Pueblo Renews Push to Become SW Chief Stop

Officials in Pueblo, Colorado, have renewed their push to reroute Amtrak’s Southwest Chief to serve their community.

The effort comes in the wake of successful efforts to assure the future of the train’s current route through western Kansas, southeastern Colorado and northern New Mexico through the use of federal TIGER grants.

The grant money is being used to rebuild the BNSF tracks used by the Chicago-Los Angeles train.

“If Colorado is going to help save this line, we need to have a stop in Pueblo,” said Sal Pace, a Pueblo County commissioner who has been active in the fight to keep the Southwest Chief on its present route.

Pace is chairman of the Southwest Chief Commission and is promoting the use of Pueblo Union Station. Pueblo has not had intercity rail service since the coming of Amtrak on May 1, 1971.

“The funding mechanism is there,” Pace said about the prospect of a Pueblo stop for the Chief. “The devil is in the details.”

A Colorado State University study estimated that adding Pueblo to the route of the Southwest Chief would attract 15,500 passengers annually and have an economic impact of a $3.4 million.

Pace and others have discussed extending operation of the Denver ski train south along the Interstate 25 corridor.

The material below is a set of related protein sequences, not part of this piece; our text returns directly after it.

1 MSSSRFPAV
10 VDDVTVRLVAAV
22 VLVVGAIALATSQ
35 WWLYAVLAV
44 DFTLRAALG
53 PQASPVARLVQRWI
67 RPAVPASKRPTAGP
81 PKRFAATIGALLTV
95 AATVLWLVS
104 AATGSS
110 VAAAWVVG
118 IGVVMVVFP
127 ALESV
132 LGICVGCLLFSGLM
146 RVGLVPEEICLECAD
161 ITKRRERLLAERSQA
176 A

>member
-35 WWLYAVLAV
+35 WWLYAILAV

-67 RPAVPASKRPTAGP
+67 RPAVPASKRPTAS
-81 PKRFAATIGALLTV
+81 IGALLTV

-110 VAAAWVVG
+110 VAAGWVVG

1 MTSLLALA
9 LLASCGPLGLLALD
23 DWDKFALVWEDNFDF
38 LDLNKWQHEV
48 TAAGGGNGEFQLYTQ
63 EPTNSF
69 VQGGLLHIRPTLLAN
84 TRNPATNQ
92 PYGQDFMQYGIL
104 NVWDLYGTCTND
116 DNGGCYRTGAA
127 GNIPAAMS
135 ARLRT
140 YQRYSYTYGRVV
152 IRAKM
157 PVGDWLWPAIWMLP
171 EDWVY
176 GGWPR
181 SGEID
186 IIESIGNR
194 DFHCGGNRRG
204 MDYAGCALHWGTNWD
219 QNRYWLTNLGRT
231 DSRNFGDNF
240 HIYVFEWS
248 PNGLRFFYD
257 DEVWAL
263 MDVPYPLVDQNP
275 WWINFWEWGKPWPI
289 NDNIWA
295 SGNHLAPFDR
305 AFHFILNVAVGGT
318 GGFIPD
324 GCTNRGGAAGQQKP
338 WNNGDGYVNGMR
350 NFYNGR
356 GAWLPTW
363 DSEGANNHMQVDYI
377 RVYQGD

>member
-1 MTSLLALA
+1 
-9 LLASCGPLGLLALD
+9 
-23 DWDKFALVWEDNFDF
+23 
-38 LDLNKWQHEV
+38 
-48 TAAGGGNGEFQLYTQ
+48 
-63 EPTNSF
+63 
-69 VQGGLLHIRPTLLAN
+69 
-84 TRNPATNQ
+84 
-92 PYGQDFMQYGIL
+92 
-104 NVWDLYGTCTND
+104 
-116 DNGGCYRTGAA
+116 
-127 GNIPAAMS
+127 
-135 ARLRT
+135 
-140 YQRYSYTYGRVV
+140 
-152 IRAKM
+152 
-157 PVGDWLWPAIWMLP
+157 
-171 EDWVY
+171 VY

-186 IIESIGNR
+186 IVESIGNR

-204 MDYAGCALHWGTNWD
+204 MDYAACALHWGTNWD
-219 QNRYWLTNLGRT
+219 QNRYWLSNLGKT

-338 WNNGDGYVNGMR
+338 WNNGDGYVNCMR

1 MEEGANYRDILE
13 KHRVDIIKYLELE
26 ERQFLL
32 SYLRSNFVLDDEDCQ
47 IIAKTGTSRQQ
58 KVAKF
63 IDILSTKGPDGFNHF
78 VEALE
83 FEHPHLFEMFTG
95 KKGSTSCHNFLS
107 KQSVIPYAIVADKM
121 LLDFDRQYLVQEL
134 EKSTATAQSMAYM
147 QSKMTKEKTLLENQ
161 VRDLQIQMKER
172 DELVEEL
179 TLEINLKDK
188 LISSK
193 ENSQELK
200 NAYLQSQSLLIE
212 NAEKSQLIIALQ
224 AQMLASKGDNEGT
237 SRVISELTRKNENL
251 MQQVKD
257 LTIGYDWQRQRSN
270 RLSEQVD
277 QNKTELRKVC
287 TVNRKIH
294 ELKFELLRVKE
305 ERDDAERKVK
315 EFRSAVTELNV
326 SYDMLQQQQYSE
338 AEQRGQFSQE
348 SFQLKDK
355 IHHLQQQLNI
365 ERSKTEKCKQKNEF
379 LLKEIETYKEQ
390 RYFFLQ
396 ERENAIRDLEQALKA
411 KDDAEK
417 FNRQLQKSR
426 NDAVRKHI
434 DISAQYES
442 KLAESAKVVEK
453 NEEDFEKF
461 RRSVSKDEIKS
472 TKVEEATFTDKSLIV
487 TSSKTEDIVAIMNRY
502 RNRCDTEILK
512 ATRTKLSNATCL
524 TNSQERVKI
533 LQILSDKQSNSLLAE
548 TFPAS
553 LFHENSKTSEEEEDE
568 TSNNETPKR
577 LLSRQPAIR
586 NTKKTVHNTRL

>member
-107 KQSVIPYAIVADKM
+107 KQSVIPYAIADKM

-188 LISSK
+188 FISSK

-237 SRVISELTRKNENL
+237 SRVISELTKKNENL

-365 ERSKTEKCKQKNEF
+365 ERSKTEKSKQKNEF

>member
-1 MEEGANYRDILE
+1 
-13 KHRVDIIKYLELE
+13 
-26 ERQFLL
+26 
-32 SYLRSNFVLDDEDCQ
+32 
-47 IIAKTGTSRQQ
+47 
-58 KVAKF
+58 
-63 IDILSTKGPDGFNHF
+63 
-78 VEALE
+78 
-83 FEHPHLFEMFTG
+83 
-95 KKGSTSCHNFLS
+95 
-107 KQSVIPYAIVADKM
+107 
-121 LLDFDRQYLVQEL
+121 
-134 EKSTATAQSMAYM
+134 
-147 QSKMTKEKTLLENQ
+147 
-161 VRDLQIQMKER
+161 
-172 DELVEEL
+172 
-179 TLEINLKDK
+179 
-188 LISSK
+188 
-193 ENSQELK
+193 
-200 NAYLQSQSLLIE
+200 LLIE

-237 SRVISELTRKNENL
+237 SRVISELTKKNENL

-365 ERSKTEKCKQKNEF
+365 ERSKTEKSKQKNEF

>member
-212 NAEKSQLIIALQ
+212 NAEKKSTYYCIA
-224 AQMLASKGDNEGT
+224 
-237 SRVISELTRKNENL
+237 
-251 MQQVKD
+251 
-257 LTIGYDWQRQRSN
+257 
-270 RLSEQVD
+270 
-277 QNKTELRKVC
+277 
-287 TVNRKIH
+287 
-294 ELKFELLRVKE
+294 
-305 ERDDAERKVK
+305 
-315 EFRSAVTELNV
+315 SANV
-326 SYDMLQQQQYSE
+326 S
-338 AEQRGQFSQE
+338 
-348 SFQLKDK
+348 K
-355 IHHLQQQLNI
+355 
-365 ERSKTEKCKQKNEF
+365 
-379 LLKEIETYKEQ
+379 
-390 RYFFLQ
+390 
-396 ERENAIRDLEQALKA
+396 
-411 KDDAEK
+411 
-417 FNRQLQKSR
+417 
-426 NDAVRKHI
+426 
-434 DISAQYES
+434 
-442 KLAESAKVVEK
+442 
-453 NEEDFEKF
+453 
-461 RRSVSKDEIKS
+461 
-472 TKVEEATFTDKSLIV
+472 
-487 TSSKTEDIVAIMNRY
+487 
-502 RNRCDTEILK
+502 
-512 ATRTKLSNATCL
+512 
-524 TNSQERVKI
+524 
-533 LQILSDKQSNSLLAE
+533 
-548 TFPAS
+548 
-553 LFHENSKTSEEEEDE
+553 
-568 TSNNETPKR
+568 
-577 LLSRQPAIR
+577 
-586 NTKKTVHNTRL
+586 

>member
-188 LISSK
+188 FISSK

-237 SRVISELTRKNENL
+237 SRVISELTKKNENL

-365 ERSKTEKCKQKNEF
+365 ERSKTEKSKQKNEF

The ski train currently operates between Denver and Winter Park, Colorado, which is the same route used by Amtrak’s California Zephyr.

Colorado passenger rail advocates see extended operation of the ski train as a way to introduce rail passenger travel to Coloradoans living in areas not served by Amtrak or commuter rail service in the Denver metropolitan area.

“The Ski Train is more than just Winter Park for us,” said Jim Souby, president of the Colorado Rail Passenger Association and a member of the Southwest Chief Commission. “It’s showing people how great it is to ride the train.”

A Colorado Department of Transportation study of a proposed Front Range rail system that would extend between Fort Collins and Pueblo put development costs at between $500 million and $1 billion.

Amtrak has been noncommittal about revising the route of the Southwest Chief to include Pueblo and Walsenburg, Colorado. At present, the only stations served by the Chief in Colorado are Lamar, La Junta and Trinidad.

“We think it’s something worth considering,” said Amtrak spokesman Marc Magliari. “It’s just a question of cost.”

An Amtrak conductor who works aboard the Southwest Chief sees benefits to having the train serve Pueblo.

“Pueblo would be a big stop,” Marcelino Martinez told the Denver Post. “It would probably rival Kansas City and Albuquerque.”

Martinez said some Chief passengers drive from Colorado Springs to board the train. “We get a lot of people driving down (to La Junta) so they can get to Los Angeles,” he said.

Pueblo is home to the Evraz steel mill, which employs 1,200, and is the nation’s leading producer of rail, some of which is going to be used in rebuilding the route of the Southwest Chief.

The federal government also operates a test track for railroad technology to the east of Pueblo.

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